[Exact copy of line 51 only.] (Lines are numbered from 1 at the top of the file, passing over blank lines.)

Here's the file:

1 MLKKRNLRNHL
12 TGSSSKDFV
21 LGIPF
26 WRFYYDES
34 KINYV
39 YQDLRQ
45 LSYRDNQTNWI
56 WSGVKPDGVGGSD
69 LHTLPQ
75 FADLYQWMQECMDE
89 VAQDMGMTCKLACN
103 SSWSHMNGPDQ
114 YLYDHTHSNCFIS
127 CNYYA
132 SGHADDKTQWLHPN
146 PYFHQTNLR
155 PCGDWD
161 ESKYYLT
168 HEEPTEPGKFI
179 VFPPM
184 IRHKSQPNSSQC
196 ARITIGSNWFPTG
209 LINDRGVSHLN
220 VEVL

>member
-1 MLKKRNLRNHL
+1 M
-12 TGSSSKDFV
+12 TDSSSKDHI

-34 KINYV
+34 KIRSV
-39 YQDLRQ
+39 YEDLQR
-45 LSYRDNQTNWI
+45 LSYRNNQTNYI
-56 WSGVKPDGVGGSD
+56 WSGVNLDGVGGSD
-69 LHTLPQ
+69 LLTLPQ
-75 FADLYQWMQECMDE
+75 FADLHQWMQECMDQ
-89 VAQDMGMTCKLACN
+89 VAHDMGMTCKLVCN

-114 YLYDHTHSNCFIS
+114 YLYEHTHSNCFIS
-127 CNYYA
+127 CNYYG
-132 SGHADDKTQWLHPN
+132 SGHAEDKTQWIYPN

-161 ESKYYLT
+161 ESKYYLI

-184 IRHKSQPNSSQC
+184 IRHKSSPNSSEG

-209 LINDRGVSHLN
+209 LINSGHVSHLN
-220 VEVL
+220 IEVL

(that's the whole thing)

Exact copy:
+161 ESKYYLI